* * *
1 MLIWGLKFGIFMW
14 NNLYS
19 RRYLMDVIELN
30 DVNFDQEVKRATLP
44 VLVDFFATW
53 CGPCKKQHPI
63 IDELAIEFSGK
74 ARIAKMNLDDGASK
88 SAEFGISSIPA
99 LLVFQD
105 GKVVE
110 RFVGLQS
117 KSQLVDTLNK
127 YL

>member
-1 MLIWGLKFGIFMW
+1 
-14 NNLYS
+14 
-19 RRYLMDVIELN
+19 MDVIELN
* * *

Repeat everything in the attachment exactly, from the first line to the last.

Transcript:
1 MLIWGLKFGIFMW
14 NNLYS
19 RRYLMDVIELN
30 DVNFDQEVKRATLP
44 VLVDFFATW
53 CGPCKKQHPI
63 IDELAIEFSGK
74 ARIAKMNLDDGASK
88 SAEFGISSIPA
99 LLVFQD
105 GKVVE
110 RFVGLQS
117 KSQLVDTLNK
127 YL

>member
-1 MLIWGLKFGIFMW
+1 
-14 NNLYS
+14 
-19 RRYLMDVIELN
+19 MDVIELN